55. From this survey it will be seen that the primacy of the bishop of Rome is not established from the Scriptures in isolation from the living tradition. When an institution cannot be established from scripture alone, Methodists, in common with other churches which stem from the Reformation, consider it on its intrinsic merits, as indeed do Roman Catholics; but Methodists give less doctrinal weight than Roman Catholics to long and widespread tradition.

   56. The Roman Catholic members are agreed that being in communion with the see of Rome has served as the touchstone of belonging to the Church in its fullest sense. This Commission is agreed that not being in communion with the Bishop of Rome does not necessarily disqualify a Christian community from belonging to the Church of God (cf. "The Roman Catholic Church has continued to recognize the Orthodox Churches as Churches in spite of divisions concerning the primacy", Anglican-Roman Catholic International Commission, Authority II, no. 12). Likewise, Methodist members are agreed that Catholic acceptance of the Roman primacy is not an impediment to churchly character.

   57. The positions stated in the previous paragraph, however, do not justify acquiescence in our present division. For Roman Catholics reconciliation with the see of Rome is a necessary step towards the restoration of -Christian unity. Others see the claim of the Bishop of Rome as an obstacle to Christian unity. It is now necessary to reexamine these claims in the hope of furthering unity. In a period when Christians of all communions frequently meet and co-operate and are often highly critical of divisions in the Church, such an examination has fresh urgency.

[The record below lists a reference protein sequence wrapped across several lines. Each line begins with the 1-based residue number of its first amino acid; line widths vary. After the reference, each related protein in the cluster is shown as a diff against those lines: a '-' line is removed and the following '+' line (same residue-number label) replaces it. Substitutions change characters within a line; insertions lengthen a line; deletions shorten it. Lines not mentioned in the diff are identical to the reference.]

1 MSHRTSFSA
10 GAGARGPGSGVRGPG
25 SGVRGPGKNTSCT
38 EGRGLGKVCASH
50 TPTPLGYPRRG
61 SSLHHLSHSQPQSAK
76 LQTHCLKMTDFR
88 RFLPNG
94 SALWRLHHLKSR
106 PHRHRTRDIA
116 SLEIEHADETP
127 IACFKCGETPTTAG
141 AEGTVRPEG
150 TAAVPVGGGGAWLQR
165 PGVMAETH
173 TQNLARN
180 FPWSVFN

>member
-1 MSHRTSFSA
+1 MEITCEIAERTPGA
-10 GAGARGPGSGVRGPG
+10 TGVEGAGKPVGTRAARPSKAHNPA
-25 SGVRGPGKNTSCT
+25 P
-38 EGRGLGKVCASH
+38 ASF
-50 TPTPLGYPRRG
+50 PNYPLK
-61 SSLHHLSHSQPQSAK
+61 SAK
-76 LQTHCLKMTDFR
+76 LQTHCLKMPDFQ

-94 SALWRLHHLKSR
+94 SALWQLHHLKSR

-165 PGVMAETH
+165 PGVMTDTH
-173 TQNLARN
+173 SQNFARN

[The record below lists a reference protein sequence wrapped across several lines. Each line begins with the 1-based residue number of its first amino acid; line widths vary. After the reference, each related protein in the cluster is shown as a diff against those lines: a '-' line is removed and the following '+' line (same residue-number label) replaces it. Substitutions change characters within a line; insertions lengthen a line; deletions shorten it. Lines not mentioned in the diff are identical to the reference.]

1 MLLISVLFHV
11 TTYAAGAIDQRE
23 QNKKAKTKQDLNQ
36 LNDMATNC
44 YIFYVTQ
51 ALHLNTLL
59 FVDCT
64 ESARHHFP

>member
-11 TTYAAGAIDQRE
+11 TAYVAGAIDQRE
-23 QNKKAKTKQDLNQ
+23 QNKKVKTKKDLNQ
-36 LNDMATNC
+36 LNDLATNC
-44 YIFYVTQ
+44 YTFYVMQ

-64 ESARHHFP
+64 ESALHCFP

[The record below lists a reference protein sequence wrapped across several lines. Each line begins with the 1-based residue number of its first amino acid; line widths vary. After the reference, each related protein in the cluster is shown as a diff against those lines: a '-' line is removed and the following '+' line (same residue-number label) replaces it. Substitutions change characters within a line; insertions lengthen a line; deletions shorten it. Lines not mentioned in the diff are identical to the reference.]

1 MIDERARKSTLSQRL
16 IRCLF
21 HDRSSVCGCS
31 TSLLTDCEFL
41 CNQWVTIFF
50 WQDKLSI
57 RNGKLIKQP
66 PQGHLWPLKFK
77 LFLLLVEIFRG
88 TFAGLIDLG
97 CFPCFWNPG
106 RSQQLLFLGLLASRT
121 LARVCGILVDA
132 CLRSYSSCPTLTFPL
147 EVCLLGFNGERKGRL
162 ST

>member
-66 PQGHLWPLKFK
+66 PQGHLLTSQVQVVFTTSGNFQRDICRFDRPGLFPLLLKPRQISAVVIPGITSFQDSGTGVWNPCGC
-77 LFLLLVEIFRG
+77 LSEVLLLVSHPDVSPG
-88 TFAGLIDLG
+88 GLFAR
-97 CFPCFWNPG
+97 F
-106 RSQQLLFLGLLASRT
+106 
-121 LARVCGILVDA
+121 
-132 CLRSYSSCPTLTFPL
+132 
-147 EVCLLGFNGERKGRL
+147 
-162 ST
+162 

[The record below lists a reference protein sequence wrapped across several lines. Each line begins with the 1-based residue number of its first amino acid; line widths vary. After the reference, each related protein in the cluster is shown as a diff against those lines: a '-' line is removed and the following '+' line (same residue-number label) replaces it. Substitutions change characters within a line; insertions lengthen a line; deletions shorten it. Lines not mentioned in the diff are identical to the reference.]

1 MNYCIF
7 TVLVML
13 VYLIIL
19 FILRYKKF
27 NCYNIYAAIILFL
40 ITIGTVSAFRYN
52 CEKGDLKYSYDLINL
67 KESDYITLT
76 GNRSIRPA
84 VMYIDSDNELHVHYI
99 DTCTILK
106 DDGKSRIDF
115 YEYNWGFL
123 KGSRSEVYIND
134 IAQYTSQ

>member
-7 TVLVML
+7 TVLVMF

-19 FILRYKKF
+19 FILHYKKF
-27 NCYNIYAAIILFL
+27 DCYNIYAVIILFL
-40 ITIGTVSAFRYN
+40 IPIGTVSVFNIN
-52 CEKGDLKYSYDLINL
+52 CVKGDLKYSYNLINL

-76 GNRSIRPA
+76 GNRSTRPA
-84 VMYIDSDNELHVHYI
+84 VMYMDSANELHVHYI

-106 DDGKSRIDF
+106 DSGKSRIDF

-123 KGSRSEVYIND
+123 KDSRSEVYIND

58. Methodists accept that whatever is properly required for the unity of the whole of Christ's Church must by that very fact be God's will for his Church. A universal primacy might well serve as focus of and ministry for the unity of the whole Church.

   59. From history it can be shown that some of the current functions carried out by the bishop of Rome pertain to his diocesan see or to his office as Patriarch of the Latin Church and do not pertain to the essence of his universal ministry of unity. A clearer recognition of this today would make it easier for Methodists to reconsider whether the bishop of Rome might yet exercise this ministry for other Christians as well as for those who already accept it.

   60. In considering the possible exercise of the ministry of the Bishop of Rome among Christians who do not at present accept it, questions about jurisdiction and infallibility are both understood by Roman Catholics as aspects of the primacy which the Bishop of Rome has among other bishops in virtue of his special relation to Peter and the special position of the Church in Rome deriving from the witness of Peter and Paul.

c) Jurisdiction4